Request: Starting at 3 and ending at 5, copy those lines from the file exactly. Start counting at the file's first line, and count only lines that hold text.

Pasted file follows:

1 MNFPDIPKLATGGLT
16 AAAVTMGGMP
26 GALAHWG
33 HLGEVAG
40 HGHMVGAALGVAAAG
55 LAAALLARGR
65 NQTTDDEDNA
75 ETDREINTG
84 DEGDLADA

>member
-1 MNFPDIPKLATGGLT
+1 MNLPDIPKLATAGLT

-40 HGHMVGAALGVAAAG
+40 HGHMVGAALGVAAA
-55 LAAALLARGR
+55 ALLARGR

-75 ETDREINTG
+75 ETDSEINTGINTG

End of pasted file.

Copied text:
26 GALAHWG
33 HLGEVAG
40 HGHMVGAALGVAAAG